To try and avoid failure of this type before any order has been placed, and preferably during the selection process itself, obtain financial statements from each vendor under consideration. Non-disclosure agreements may be essential to obtain information, especially if it is not part of a published annual report. Key indicators are the length of time the vendor has been in the business and the growth of the company over that period. Within the IT area, many companies may have relatively short track records and may be relatively small. The impact that their product or products have realized in the time they have been available could be used instead. When considering automation, it is more likely that the company will be larger, but this is no guarantee of minimized risk, as some of the largest companies have changed direction and left customers with little or no future direction.

While care is needed in vendor selection, a track record and growth with a successful product is ideal, but these factors should not be used as exclusion criteria against smaller companies that may be emerging with a superior product.

Safeguarding the investment can be achieved by the use of clauses in the purchase contract—for example, all software and documentation should be provided or put into escrow with a third party in the event of failure. Access to source code is a contentious issue, but in the event of corporate failure, this may be the only way of maintaining the system. To protect the laboratory, it may be prudent to include a clause allowing the maintenance of the software by a third party if the vendor cannot or will not fulfil the contract. Incorporating items such as those outlined above is a long and complex process that should be undertaken carefully.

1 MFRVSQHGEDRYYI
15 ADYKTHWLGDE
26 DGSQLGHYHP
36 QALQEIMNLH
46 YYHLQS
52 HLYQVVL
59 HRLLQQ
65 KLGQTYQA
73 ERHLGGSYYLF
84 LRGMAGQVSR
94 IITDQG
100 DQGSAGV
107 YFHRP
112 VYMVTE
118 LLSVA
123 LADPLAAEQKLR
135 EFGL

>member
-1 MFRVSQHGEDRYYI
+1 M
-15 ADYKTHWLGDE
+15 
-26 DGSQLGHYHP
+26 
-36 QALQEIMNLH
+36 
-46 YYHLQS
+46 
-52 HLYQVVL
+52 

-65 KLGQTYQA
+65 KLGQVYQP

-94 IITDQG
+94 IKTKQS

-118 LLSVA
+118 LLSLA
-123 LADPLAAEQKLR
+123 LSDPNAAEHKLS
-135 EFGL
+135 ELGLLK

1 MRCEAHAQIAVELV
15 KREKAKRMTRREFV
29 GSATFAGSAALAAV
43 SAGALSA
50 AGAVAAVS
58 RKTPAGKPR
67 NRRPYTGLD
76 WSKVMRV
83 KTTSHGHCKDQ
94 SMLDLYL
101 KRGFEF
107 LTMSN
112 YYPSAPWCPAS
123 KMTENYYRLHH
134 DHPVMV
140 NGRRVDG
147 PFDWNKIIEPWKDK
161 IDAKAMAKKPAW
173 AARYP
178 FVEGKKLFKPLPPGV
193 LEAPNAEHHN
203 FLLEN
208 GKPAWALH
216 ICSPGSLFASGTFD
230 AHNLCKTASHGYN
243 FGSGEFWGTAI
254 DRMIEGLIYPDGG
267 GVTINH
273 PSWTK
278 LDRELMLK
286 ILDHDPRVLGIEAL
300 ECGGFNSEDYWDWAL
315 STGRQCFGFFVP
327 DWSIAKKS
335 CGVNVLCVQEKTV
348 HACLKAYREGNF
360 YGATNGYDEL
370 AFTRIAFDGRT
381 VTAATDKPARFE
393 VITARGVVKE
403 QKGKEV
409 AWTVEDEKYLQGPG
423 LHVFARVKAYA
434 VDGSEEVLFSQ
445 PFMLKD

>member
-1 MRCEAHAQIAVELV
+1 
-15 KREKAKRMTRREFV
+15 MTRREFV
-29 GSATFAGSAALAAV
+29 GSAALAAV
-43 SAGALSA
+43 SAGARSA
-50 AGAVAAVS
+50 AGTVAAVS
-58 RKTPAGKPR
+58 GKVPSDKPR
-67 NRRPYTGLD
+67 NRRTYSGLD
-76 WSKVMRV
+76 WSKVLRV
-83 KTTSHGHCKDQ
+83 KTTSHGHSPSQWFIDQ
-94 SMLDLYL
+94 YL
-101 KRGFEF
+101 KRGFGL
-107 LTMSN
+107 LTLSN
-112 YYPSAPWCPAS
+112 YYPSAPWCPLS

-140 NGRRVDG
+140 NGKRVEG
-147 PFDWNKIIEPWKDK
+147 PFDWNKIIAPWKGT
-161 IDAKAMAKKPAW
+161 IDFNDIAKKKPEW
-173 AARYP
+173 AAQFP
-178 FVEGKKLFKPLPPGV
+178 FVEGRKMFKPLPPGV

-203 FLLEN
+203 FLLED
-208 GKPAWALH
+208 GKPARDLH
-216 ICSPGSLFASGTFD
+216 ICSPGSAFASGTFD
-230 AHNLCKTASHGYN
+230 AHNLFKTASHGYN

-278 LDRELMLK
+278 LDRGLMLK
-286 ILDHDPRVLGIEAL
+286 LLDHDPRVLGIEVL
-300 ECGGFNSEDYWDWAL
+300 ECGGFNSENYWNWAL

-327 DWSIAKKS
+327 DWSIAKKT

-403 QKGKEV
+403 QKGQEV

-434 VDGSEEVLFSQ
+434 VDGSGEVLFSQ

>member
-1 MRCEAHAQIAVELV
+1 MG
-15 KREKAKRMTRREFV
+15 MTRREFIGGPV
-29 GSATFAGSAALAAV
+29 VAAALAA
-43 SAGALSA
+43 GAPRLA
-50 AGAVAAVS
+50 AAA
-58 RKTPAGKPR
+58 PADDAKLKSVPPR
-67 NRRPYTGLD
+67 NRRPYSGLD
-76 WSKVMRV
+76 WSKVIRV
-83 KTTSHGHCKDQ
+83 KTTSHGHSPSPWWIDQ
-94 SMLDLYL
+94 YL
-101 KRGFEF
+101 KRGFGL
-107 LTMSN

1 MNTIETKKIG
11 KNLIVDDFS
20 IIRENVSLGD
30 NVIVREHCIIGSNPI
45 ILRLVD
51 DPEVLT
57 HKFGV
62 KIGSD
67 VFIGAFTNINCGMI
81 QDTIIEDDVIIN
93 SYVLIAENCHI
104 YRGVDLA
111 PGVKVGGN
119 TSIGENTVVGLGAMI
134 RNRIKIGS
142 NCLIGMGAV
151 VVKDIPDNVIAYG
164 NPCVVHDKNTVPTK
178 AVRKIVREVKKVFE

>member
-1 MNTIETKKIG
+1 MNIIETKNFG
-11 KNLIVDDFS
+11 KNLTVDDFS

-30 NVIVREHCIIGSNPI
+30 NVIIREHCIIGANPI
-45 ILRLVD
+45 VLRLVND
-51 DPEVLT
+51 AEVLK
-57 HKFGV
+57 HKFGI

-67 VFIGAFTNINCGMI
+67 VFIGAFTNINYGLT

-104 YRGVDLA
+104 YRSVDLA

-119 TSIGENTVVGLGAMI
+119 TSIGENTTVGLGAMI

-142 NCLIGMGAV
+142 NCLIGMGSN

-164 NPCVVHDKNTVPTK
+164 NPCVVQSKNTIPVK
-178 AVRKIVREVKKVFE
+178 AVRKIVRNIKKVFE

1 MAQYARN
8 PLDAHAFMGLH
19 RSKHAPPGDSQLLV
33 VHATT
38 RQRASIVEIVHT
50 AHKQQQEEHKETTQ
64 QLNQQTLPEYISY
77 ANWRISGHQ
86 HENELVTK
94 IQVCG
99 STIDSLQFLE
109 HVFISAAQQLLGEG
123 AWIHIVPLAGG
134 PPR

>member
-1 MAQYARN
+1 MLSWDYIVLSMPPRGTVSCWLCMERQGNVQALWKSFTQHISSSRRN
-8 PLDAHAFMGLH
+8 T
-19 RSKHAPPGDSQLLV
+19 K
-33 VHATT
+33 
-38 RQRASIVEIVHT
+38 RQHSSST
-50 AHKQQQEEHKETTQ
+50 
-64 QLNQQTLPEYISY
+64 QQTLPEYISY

Make or buy a system? 

The best approach to minimize risk is to buy a commercial system rather than make or program your own. This preferred approach means that system development and maintenance costs are spread over the whole customer base, and there is usually a development of the system with new features being added, especially in competitive market segments of laboratory automation. However, often a system does not match exactly a laboratory's requirements, and here is the beginning of compromise: Do I change my ways of working (cheaper and better in the long run) or change the way the system works (short-term gain but costs more in the long run, as the laboratory upgrades from different versions)?